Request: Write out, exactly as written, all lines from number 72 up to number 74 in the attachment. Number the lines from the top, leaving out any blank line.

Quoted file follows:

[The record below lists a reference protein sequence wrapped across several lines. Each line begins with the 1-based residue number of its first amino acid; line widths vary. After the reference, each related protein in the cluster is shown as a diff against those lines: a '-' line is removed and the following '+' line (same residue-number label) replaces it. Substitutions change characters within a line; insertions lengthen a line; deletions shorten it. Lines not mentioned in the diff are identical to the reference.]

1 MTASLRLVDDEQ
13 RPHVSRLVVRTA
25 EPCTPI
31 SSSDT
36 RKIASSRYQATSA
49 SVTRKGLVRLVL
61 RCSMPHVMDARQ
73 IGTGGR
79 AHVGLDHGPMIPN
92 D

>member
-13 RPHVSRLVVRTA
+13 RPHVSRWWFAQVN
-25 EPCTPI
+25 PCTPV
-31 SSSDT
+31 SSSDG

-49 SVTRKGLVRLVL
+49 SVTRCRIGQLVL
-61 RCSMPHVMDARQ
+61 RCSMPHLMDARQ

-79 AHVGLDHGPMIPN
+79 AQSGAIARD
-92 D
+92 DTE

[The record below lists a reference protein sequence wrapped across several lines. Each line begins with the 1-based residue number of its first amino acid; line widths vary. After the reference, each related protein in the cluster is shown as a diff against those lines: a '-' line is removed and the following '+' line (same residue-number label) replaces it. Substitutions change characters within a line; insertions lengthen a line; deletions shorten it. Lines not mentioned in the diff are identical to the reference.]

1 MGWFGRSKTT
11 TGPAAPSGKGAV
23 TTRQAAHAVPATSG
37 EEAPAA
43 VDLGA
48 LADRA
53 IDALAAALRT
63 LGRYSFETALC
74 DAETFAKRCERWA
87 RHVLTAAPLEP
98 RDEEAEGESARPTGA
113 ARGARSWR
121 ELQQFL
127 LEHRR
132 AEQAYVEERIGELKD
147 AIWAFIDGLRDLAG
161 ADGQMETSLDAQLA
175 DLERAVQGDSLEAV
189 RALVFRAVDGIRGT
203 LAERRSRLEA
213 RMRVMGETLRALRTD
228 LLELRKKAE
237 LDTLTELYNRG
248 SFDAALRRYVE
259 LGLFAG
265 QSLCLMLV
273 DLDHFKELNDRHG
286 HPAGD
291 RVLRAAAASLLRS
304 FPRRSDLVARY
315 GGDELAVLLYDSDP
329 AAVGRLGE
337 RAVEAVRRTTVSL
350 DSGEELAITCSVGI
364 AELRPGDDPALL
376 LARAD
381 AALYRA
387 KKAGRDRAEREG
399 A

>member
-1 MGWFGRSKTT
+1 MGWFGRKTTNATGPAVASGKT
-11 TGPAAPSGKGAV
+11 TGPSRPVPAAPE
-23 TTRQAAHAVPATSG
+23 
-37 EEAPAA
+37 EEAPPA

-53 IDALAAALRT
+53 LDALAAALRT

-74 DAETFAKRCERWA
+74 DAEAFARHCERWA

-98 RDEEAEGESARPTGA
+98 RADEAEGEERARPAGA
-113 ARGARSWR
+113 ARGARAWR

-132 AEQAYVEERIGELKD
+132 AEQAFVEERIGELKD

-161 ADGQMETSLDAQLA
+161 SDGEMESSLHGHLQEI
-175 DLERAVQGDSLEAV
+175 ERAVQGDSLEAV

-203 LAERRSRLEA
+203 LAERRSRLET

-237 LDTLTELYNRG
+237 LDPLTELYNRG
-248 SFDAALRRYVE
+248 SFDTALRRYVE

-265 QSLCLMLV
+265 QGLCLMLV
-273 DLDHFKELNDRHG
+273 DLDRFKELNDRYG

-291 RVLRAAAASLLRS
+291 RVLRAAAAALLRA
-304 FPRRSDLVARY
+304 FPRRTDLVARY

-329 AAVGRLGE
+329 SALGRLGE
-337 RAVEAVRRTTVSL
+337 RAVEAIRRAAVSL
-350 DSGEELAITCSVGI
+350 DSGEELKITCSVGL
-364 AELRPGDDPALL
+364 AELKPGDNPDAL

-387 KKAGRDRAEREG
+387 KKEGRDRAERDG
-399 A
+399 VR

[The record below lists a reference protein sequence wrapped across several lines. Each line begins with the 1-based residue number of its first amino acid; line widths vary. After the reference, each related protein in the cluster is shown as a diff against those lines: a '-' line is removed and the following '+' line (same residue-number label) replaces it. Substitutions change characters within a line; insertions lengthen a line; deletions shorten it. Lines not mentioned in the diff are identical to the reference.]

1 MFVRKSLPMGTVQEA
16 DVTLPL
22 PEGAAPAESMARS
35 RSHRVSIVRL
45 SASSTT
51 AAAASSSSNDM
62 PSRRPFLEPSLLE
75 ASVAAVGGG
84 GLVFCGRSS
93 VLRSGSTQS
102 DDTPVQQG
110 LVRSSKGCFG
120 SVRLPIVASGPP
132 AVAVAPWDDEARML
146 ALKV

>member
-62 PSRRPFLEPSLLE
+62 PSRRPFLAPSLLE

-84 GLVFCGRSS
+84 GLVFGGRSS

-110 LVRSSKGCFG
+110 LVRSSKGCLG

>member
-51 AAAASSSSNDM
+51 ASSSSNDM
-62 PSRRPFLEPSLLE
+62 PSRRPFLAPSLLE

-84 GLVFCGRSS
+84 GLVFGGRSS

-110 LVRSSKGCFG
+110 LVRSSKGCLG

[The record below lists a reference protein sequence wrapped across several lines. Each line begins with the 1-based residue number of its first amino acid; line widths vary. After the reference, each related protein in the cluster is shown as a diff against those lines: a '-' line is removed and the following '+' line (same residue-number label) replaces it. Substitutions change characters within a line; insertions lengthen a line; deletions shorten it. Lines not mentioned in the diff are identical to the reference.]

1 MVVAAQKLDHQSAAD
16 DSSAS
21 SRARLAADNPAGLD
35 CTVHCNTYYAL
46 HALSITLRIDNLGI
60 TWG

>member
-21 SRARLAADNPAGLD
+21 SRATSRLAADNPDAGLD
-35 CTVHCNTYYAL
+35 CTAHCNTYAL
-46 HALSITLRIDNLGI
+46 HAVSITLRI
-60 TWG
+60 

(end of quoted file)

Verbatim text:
-23 TTRQAAHAVPATSG
+23 
-37 EEAPAA